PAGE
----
I departed right on time at 4:30 AM. I quickly noticed that my Civic only had half a tank of gas... oops. I figured I could fill up in Portage la Prairie so I breezed right by the 24-hour gas station in Headingley.
I stopped in Portage for an early breakfast, but I couldn't find an open gas station. "No worries," thought I, "there's a gas station at the corner of the TCH and highway 16." Of course, it was closed too. I carried on to Gladstone.
There was a Co-Op gas station in Gladstone with a few lights on inside but it was closed. I found someone nearby and they said it would open at 6:30, which was only about 15 minutes away, so that was good. I waited, and by 6:35 they hadn't opened so I checked the opening hours and they weren't opening until 7 on Sundays. Darn it!
There was nothing to be done about it, so I decided to go photograph the Gladstone elevator while I waited.
I went back to the gas station to wait for 7. While I was sitting there, I heard a train horn! I rushed back to the tracks and very soon westbound CP 2313 was rolling past at 7 AM exactly.
The signal head is protecting the CN-CP diamond in Gladstone. The CN Gladstone and CP Minnedosa subdivision cross on the west side of town.
After (finally) filling up, I headed for Newdale, my first target. As I passed Minnedosa, I took a photo of the Pioneer facility there.
There are two grain elevators in Newdale, a former Cargill elevator that is now owned by Delmar Commodities, and a former UGG elevator.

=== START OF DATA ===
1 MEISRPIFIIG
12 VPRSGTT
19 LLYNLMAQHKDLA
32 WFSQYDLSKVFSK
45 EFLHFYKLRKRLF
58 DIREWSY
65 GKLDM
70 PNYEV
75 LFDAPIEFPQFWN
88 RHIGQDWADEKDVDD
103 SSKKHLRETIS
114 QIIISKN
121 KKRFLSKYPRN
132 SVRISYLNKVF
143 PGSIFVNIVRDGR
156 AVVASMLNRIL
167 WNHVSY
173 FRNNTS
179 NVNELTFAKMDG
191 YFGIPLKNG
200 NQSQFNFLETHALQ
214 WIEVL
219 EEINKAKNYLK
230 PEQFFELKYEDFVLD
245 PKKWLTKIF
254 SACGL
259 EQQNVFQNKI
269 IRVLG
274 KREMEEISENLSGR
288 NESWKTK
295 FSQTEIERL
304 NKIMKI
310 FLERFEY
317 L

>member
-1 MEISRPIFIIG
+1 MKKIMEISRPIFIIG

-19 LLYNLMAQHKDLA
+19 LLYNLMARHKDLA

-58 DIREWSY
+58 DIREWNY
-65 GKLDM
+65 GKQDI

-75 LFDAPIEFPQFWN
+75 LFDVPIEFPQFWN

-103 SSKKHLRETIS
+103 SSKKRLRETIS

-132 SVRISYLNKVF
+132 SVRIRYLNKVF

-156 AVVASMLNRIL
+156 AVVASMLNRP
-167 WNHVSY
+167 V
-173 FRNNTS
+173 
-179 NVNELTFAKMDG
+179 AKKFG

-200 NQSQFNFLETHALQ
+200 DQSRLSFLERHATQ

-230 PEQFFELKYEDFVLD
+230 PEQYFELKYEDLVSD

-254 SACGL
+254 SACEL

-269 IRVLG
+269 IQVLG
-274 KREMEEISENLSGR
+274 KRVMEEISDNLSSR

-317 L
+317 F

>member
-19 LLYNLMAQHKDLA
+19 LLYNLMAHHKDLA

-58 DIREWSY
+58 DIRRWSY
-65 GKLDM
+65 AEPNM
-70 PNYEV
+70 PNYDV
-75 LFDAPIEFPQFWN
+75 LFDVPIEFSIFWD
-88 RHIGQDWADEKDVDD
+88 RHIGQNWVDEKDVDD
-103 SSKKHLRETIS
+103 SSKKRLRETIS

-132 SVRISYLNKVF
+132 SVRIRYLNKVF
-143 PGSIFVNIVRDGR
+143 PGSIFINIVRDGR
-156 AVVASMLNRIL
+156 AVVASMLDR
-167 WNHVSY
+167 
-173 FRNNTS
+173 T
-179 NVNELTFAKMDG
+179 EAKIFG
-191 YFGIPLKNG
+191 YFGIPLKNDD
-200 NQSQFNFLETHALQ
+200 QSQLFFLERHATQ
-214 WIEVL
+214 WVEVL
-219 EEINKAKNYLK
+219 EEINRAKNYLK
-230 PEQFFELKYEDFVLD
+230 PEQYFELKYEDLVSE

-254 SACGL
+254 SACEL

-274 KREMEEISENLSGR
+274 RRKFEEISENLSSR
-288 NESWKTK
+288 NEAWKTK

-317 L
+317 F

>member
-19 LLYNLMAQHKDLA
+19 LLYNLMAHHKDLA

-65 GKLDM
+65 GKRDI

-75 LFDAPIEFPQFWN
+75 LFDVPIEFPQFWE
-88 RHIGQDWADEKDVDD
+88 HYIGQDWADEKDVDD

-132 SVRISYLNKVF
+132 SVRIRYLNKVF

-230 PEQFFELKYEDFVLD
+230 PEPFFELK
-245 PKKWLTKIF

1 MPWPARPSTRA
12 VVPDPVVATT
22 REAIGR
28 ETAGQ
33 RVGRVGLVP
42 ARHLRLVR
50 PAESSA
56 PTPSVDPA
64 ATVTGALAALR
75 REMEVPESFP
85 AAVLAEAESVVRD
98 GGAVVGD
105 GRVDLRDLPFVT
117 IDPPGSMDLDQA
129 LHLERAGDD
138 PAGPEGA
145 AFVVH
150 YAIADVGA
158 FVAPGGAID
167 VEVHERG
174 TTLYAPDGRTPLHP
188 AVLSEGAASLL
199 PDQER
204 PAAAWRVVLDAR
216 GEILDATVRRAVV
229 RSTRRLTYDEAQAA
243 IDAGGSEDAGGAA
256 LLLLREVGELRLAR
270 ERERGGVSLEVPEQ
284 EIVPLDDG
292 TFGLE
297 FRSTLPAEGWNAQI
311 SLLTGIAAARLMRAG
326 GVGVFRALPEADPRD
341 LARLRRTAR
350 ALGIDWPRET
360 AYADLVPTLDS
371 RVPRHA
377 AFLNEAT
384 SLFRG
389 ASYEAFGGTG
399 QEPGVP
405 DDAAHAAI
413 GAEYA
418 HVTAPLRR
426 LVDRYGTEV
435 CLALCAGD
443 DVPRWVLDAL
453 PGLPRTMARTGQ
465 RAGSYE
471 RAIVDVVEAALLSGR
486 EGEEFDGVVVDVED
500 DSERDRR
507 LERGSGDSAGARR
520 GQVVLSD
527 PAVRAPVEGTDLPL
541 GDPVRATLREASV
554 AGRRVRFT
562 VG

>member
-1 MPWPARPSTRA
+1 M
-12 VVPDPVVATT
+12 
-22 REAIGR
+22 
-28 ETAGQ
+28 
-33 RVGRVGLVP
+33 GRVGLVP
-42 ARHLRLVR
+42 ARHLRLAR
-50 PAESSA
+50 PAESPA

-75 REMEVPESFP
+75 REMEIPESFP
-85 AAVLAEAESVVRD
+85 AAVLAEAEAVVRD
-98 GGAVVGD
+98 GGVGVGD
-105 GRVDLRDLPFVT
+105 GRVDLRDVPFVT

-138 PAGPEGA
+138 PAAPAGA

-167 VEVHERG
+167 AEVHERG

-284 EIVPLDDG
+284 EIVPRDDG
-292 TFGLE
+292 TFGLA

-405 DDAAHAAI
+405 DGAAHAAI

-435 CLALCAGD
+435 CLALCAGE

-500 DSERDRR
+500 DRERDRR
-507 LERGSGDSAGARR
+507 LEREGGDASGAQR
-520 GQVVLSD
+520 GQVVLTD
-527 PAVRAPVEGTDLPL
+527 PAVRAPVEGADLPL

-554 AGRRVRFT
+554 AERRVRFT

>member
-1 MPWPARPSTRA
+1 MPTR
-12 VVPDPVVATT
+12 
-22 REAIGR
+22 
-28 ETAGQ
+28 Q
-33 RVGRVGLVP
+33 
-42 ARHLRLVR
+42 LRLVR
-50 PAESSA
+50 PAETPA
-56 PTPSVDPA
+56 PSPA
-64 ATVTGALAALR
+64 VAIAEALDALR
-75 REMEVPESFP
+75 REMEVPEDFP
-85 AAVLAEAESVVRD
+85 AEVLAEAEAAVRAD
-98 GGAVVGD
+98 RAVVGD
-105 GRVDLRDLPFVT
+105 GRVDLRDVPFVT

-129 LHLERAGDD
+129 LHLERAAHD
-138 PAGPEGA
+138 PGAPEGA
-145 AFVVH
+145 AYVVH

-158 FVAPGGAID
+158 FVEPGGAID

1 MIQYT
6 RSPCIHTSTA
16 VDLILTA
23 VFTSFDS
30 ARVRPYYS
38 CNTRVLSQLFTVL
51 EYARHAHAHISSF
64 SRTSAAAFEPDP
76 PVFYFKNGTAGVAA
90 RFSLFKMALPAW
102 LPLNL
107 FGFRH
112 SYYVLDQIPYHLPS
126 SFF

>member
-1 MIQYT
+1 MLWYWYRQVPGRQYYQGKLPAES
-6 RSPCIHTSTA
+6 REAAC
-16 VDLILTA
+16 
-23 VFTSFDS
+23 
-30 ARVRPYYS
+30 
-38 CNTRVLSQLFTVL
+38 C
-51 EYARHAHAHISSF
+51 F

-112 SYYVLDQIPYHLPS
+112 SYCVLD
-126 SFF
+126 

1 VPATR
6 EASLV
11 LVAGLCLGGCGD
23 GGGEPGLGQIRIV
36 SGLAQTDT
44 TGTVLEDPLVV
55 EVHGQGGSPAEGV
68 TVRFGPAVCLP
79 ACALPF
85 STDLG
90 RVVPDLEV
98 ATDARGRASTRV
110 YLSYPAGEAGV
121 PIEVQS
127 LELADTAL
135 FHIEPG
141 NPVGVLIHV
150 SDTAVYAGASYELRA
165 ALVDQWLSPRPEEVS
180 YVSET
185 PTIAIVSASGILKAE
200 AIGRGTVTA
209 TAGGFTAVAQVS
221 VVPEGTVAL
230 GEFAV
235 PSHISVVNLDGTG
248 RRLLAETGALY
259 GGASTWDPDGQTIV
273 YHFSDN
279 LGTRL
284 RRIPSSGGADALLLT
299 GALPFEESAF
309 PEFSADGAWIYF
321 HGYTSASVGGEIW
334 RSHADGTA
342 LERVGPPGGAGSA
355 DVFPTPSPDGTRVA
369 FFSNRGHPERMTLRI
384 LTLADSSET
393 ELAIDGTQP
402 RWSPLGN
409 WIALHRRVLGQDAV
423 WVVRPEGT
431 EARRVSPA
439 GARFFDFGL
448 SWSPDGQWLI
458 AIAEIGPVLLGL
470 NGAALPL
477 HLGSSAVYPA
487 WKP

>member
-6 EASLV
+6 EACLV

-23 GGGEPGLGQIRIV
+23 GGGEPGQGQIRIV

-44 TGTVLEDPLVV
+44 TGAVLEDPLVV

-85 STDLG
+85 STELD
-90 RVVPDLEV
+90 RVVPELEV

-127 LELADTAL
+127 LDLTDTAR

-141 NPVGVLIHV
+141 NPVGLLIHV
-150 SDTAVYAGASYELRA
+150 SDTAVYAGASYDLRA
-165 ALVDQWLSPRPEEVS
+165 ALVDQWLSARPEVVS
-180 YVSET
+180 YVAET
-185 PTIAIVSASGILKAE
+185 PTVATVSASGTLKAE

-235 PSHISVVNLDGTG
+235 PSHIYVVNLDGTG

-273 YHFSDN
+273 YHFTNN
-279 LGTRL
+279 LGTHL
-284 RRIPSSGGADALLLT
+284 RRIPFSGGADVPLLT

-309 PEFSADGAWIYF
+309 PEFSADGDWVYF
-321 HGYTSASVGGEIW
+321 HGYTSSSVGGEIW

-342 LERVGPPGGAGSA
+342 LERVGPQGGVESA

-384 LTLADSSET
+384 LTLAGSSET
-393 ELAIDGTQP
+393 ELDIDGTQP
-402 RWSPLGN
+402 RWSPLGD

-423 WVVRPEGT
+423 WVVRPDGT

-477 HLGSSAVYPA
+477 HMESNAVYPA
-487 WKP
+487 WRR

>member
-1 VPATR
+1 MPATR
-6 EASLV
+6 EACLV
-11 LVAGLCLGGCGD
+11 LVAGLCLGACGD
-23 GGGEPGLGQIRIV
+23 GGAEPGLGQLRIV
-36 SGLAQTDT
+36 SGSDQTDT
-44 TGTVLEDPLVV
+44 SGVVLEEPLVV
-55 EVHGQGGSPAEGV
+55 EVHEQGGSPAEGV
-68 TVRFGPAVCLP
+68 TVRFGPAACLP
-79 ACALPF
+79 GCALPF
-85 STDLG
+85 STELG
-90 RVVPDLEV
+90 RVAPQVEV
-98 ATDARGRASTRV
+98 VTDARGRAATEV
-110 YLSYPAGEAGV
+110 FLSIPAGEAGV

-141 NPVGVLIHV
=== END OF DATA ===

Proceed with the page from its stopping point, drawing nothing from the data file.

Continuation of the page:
After photographing those, I carried on to Glossop to the Parrish and Heimbecker facility there. There are two elevators, a modern concrete facility and a traditional wood elevator.
I had driven on a very narrow side road to take this shot, so I continued driving to a place I could turn around. As I stepped out of the car to photograph an abandoned farm house, I heard a train horn. I took one quick snap and headed back to the tracks.
It was an eastbound, with CP 8756 and CP 5903 leading a general freight train.
That was my first train on the CP Bredenbury subdivision. How exciting!
I carried on to photograph the other grain elevator there.
The next location was Shoal Lake. This town has three grain elevators, although it is obvious that it had more. I saw foundations for two more elevators. The easternmost one is a former UGG elevator.
The middle one was clearly a Manitoba Pool elevator. The third elevator is visible in the distance.
The third elevator is a concrete Pioneer grain elevator, located outside of town. It had a number of grain cars parked nearby.
At this point I had to make a decision. Because of the time I lost waiting for the gas station to open, I wasn't going to be able to see all of the elevators I planned to and still get home at the agreed-upon time. I decided to continue on to Oakburn and abandon the last two for another time.
Oakburn was the only one on this trip that wasn't on an active rail line. Oakburn was on the former CN Rossburn subdivision, abandoned almost 10 years ago.
The annex has a big hole in the side, unfortunately.
There's a lovely church in Oakburn, the Holy Eucharist Ukrainian Catholic Church.
So that was the end of my elevator tour. Fortunately, it wasn't the end of my railfanning! As I passed Glossop on my way back toward Winnipeg, I noticed a train in the distance. I doubled back to include the elevators in the shot. I was surprised to see that this was the same lead engine that I saw earlier in the day at Gladstone!
However, it had 5 engines on the train, so it must have picked up a couple in Minnedosa.
CP 2313, 5952, 5841, 6040 and 5923. 2313 is one of the shiny "new" GP20C-ECO locomotives.
That was exciting, but that wasn't the last train I saw... more to come in the next post "Trains, Trains and More Trains".